Inspired by their enthusiasm, Mr. Hyman took four bar mitzvah students, arranged some music, and trained them to perform as a band at Space Odyssey in Englewood. That innovative bar mitzvah project resulted in a benefit concert, an audience of approximately 450 people, and a sizeable donation to Emunah. The second year, with a concert at Congregation Beth Sholom in Teaneck, the group sold 600 tickets and raised $32,000, which again went to Emunah. Subsequent concerts have taken place both at an area school and Mexicali Live, which will host this year’s performances.
The bands Mr. Hyman has formed — groups of students in elementary, middle, and high school, as well as one for adults — do more than just teach students how to play and perform. “One of the beautiful things that I find with these kids is the friendships that develop from these programs. Kids who would not otherwise be socially active together find common ground through music. They also encourage each other throughout the program.
“Performing is something that many people dream about but are afraid to do. It takes courage to put yourself out there and play and sing for an audience. Whenever we’re in a group rehearsal, and someone is shy, or makes a mistake, the kids in the group chime in words of support and encouragement and they really feed off each other. They genuinely want to see each member succeed. In an environment that is ripe for egocentric and selfish behavior, it’s beautiful to see the kids work together so well.”
While the June concerts already have garnered $20,000 in advance sales, Mr. Hyman said he would love to hit $25,000. “It’s raising money for pediatric cancer,” he said. “And who better to raise the money? This is a sensitive group of kids, who are fortunate to have loving homes and who really care.”
Sam Goldberg of Englewood, 15, is a vocalist and pianist. A student at the Frisch School, Sam has been studying with Hyman for five years and has participated in all five of his concerts.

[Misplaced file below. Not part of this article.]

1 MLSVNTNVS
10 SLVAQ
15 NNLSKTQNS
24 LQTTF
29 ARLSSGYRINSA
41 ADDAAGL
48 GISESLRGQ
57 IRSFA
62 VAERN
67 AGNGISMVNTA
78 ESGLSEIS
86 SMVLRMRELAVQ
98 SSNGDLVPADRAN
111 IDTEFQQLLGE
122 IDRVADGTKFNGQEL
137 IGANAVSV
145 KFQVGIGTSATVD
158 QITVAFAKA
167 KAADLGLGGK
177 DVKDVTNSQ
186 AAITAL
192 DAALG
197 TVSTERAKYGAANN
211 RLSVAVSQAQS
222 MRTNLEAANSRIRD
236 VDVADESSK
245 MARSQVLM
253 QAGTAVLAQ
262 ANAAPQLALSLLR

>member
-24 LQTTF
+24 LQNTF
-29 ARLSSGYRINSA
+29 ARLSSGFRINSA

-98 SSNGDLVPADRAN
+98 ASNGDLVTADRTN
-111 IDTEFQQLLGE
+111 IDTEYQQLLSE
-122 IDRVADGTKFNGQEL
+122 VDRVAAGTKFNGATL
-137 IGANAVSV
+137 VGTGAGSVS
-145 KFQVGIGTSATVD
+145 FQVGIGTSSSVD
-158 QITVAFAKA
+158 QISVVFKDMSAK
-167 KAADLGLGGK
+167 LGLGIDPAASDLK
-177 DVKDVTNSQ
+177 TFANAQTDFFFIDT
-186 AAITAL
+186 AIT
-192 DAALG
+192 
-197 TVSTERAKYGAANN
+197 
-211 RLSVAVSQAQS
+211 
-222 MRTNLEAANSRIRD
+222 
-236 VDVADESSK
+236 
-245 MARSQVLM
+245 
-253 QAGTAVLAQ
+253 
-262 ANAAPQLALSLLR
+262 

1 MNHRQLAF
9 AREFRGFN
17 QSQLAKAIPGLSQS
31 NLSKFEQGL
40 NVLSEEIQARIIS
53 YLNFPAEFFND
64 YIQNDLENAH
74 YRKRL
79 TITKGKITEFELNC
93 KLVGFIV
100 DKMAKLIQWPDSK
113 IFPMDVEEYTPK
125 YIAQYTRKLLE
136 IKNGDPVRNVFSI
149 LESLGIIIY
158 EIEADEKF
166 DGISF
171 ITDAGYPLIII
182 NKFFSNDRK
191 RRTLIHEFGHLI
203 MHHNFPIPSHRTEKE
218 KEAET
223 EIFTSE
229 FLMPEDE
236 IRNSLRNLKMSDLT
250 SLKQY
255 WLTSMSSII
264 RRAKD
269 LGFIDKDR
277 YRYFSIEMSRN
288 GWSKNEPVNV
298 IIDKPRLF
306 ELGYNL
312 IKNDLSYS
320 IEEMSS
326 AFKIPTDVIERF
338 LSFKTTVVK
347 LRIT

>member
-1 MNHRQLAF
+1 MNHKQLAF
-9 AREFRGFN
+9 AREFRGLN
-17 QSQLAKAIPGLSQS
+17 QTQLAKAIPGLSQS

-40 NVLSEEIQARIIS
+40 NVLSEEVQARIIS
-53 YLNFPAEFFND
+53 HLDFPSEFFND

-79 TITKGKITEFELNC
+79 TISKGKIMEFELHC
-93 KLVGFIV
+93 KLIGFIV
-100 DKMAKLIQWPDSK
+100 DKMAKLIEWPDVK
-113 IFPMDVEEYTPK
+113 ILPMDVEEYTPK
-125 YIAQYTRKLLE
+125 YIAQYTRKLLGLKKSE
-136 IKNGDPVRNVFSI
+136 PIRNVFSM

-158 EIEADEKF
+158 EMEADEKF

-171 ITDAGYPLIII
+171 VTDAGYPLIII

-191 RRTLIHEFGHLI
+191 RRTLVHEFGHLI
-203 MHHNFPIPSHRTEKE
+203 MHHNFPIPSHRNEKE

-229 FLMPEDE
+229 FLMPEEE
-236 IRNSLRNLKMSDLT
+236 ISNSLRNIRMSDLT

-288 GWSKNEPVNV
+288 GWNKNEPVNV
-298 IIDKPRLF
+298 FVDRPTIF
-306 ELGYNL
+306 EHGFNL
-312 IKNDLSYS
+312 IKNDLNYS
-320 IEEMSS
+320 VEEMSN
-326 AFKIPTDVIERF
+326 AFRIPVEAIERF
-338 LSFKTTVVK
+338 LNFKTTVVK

“I have learned a lot about how to prepare for live performance through constant practice and personal style improvement,” Sam said. “The performances have helped to improve my stage presence and overall confidence in my skills.” As the players learn what to expect of each other, “we have become a real band.” In addition, he and his fellow performers “have all grown together through music and have become good friends through the years.”
He “cannot get enough” of these experiences, Sam added. “For me, music is at the center of my life, and these performances are so rewarding.”
Jay Goldberg, Sam’s father, said that in 2013, as his bar mitzvah was approaching, “Sam and his friend (guitarist) Josh Levine coordinated an ambitious charitable effort to raise $45,000 for Leket to add a 15-ton refrigerated truck for a year to its fleet. To achieve this goal, the two boys set out to record an 11-song cover music album, to be produced by Ben Hyman.
“Over the winter, Sam and Josh, at the time seventh-graders at the Moriah School in Englewood, spent a collective 75 hours in a local studio to record an album on behalf of Leket which they titled ‘Tikun Olam.’ The album, to date, has raised over $30,000.”
“Sam aspires to be a lifelong musical artist with a primary mission to use music as a form and forum for fixing our world,” Mr. Goldberg said. “He envisions a future when the world is unified through music and the endless diversity of its creativity and sound.”